## Update 3: There is no 8-piece solution in the case of a torus

This problem came back into my mind this evening and I came up with a proof that 8 pieces are not sufficient on a torus. By "on a torus" I mean replacing the chessboard of the original problem by an 8*8 tiled torus ("donut-shaped" surface); think of the original chessboard but the squares on the top row border those in the bottom row, and the squares in the leftmost column border those in the rightmost column. Tetronimoes may be placed so that they straddle these newly-invented borders.

Consider that a tetromino has either 8 border edges (if it is the 2x2 square tetromino) or 10 border edges (if it is any other tetromino). In contrast to this, a gap (being at most 3 squares in size) has no internal vertices and has a fixed number of border edges (dependent on the size of the gap). A gap of size 3 has 8 border edges, a gap of size 2 has 6 border edges, and a gap of size 1 has 4 border edges.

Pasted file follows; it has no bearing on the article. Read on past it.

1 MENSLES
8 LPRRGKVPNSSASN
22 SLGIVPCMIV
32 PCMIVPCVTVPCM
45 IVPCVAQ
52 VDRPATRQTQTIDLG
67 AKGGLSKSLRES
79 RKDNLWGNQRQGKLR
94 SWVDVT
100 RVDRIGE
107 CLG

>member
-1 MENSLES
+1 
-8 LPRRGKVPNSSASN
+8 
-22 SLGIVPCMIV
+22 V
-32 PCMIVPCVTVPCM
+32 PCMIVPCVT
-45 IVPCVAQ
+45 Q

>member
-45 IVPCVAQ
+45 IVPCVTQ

Suppose we have a solution with 8 tetrominoes. There are 64 - 8*4 = 32 squares not covered by any tetromino. These must be arranged into gaps of size at most 3. The way of doing this that leads to the least total border edges of gaps is to maximise the number of gaps of size 3. This means 10 gaps of size 3 and 1 gap of size 2. This gives rise to 10*8 + 1*6 = 86 border edges of gaps (and none are counted twice, because if they were then the two gaps would not be distinct). However, each border edge has to also be the border edge of a tetromino, and each tetromino border edge can be paired with only one gap border edge. There are only 8 tetrominoes by hypothesis, and as remarked previously each tetromino can have at most 10 border edges, so this gives us at most 8*10 = 80 tetromino border edges, which is less than the 86 we require.